In many cases, the family of someone who dies may not know what provisions have been made by that person in their Will until the Will has been found some time afterwards. It is not uncommon for the family to be surprised and even disappointed by how the estate is to be inherited. In these cases our expert lawyers can help you in contesting a will or probate.
There are many different reasons for this; sometimes the Will might cut out family members who expected to inherit or the Will may have been executed at a particular time when the testator was ill. In other cases there may just be problems with understanding the Will or it may later come to light that the person appointed as executor is not able to perform that demanding task.
In these cases and others, someone who feels they have lost out as a result can apply to have the Will set aside (meaning it will not be valid) or can get other orders from the court to correct the problem. These cases are known as contentious probate, and there are many potential solutions for the problems that can arise.
Healys acts for claimants and defendants in these cases, giving us a detailed understanding of both sides in these often complex disputes. We understand that these cases can be very difficult for everyone involved, with problems often arising at a time when people are already suffering from the loss of a loved one. Although it is ultimately possible to go to court for a number of reasons, we always explore ways of settling cases as quickly as possible to avoid distress and cost at this difficult time.
The areas where we can assist include:
In most cases in contesting a will or probate, where a will is to be disputed or some other claim made against the estate, the first step is usually to make a formal request to the solicitor who prepared the will to find out the circumstances when the instructions for the will were taken and when the will was executed. This step often gives information that allows a detailed assessment of whether a claim should be pursued.
Probate law has developed over many hundreds of years, and some of the words used by lawyers in this area can be very confusing; Latin and old English words that have fallen out of use in everyday life are often still used in these cases. Even more confusingly, some words that might seem to be normal English words have special meanings in probate law. We have produced a glossary of terms commonly used in probate cases.
To speak to one of our specialist Contentious Probate litigators to help you in contesting a will or probate please contact Ben Parr-Ferris on 020 7822 4105 or email email@example.com.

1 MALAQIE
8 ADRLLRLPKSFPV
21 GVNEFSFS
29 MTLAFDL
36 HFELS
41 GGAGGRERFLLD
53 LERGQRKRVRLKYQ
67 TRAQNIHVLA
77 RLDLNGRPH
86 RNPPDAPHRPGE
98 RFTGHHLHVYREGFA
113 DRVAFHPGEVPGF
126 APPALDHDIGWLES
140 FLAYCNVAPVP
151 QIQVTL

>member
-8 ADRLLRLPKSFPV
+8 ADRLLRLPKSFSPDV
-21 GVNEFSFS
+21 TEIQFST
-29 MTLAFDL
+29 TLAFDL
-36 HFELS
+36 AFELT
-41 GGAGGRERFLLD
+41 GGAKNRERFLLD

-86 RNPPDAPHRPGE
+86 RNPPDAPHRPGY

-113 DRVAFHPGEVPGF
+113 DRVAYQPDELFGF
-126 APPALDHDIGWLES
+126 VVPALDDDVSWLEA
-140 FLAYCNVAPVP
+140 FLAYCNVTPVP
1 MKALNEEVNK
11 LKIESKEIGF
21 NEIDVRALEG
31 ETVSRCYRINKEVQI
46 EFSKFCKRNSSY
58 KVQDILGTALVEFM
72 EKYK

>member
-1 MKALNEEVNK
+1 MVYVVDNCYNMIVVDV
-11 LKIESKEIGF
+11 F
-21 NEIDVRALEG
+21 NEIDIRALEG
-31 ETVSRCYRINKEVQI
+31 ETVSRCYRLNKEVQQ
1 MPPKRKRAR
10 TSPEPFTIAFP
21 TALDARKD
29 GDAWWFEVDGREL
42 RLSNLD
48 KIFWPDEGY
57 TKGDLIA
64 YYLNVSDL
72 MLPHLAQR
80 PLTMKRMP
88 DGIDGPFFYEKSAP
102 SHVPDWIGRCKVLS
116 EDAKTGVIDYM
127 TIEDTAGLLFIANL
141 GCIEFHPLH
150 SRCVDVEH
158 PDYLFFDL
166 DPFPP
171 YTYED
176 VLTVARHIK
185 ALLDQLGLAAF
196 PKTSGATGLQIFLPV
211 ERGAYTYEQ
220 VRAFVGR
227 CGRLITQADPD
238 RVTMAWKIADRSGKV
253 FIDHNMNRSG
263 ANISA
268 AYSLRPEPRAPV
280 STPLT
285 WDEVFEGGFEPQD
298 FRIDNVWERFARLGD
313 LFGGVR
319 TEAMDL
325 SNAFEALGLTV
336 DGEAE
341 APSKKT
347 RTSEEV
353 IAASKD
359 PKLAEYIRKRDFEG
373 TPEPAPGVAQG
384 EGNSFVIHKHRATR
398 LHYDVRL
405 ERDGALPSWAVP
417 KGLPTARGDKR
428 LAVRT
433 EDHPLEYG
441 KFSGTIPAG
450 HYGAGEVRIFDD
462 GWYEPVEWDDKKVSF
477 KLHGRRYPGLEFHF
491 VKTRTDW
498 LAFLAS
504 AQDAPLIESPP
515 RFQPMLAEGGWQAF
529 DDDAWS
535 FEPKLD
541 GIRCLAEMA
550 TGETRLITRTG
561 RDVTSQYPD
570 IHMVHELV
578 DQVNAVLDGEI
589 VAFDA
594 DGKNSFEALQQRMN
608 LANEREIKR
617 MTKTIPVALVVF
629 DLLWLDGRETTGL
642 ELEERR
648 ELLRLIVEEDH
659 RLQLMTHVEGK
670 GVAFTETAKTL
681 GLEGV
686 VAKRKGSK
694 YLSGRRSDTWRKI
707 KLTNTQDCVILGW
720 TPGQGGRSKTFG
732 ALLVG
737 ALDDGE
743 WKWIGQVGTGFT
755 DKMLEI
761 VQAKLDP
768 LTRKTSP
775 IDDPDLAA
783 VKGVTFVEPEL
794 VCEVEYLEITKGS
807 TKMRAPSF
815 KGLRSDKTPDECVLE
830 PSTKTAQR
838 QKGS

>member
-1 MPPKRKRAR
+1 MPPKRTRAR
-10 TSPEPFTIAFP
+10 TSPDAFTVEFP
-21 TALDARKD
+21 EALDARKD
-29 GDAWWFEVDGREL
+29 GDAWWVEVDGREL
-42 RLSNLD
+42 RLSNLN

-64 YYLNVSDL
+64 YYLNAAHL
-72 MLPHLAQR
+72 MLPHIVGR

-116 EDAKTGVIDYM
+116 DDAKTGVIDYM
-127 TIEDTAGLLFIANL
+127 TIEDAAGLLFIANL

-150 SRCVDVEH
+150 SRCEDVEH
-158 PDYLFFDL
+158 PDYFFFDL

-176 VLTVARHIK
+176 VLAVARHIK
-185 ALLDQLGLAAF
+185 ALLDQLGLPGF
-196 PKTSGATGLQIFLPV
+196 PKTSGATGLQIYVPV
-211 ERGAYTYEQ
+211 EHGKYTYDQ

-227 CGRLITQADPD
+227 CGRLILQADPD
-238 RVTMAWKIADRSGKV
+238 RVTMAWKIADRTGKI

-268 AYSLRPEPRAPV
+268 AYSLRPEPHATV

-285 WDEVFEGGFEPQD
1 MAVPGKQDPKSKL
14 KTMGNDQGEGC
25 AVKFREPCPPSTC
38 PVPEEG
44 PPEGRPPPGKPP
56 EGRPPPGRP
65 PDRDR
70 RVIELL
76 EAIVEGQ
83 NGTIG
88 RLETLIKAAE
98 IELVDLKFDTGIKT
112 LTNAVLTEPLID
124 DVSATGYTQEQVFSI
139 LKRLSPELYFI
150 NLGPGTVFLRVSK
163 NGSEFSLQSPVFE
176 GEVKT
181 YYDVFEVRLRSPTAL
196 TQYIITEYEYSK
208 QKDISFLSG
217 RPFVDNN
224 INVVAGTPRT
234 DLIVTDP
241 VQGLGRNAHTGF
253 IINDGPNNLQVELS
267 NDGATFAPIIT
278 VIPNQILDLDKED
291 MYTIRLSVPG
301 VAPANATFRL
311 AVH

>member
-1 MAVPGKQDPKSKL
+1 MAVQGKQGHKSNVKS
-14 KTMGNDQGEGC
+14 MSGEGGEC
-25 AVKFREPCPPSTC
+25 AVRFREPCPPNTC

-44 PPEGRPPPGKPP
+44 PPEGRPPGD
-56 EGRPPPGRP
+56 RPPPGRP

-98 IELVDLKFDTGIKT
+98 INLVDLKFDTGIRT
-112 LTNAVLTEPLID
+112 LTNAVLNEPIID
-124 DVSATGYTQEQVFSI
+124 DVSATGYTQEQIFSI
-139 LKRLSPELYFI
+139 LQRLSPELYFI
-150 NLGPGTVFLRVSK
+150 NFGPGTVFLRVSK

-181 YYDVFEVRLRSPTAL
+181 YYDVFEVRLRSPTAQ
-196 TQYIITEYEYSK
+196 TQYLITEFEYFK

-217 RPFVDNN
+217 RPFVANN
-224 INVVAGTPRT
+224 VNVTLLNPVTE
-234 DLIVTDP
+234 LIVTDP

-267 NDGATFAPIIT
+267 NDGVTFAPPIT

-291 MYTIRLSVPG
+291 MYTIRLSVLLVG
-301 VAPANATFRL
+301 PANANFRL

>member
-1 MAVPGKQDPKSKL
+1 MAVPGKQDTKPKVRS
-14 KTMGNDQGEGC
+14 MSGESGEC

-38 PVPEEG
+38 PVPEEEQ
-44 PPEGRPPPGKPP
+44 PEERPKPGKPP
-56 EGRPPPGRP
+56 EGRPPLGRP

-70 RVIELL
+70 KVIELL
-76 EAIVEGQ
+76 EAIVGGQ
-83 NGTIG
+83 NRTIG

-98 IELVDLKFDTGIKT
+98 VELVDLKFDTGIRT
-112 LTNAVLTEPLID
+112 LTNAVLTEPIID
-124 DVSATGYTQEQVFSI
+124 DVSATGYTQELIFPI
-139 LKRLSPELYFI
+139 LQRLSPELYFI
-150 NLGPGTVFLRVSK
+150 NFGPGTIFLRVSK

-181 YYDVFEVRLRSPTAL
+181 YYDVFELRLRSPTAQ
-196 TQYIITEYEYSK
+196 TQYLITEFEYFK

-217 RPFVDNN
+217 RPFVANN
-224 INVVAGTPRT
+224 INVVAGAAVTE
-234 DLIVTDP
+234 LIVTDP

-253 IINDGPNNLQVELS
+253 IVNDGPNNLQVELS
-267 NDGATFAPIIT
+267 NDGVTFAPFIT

28th November 2019
The older you are when you make or change your will, the greater the risk that your loved ones will become embroiled in dispute after you are gone. The point was proved by a case in which the onset of dementia very nearly thwarted a retired nurse’s wish to divide her estate equally between her four children. Continue reading »
5th July 2018
A recent case on the difficult area of proprietary estoppel demonstrates that when it comes to who will inherit your estate, you may not be able to change your mind if the potential beneficiary has already relied on the promise. Continue reading »
15th March 2017
The Supreme Court has today handed down judgment in the case of Ilott -v- Mitson, the first time that the highest court in the land has considered claims under the Inheritance (Provision for Family and Dependants) Act 1975. The court has overturned the Court of Appeal’s decision in the case, making some important points on how the courts should apply the 1975 Act. Continue reading »
9th June 2015
Since the Wills Act 1837 there have been strict laws on how property can be passed when someone dies; anyone who has made a will should have been told about the requirements for executing the will to ensure its validity. Even before 1837, the Statute of Frauds 1677 set down provisions relating to wills having to be in writing. On top of this, there are strict rules on agreements to transfer land having to be in writing, and (since the Law of Property Act 1925) executed by deed. Continue reading »
6th June 2015
Ben Parr-Ferris, Senior Litigator, Contentious Probate team of Healys, continues his series of articles explaining the different ways in which Wills and Probates are contested. Continue reading »
20th January 2020
As Brexit grows closer, immigration has become a key discussion point for Boris Johnson’s cabinet. The UK government has proposed new restrictions set for low-skilled migrants seeking to work in Britain. This policy has not been finalised yet, although there are plans for implementation without transition by the end of December 2020. Continue reading »
3rd January 2020
Healys LLP is delighted to announce the appointment of Andrei Baev as Partner, the Head of the Energy and Infrastructure Department and the Head of Russia/CIS desk.
23rd December 2019
Christmas is an exciting time for many as we prepare to give and receive thoughtful gifts, spend time with loved ones, and ignore calorie intakes as we embrace chocolates, comfort food and more! However, the festive season can also be an extremely difficult time for many individuals and families too. A great number of children at Great Ormond Street Hospital (GOSH) are too ill to go home for Christmas. Continue reading »
15th November 2019
24th October 2019
As Shamima Begum begins her legal challenge against the Home Office, the Special Immigration Appeals Commission (SIAC) is holding a 4 day preliminary hearing. The specialist court will hear the legal challenge and consider whether the removal of Ms Begum’s citizenship has rendered her stateless and was therefore unlawful.
Ivon Sampson, Head of Immigration, joined Iain Dale live on LBC to discuss the issues of the case, and the possible consequences of any decision.
Listen to the full radio interview here: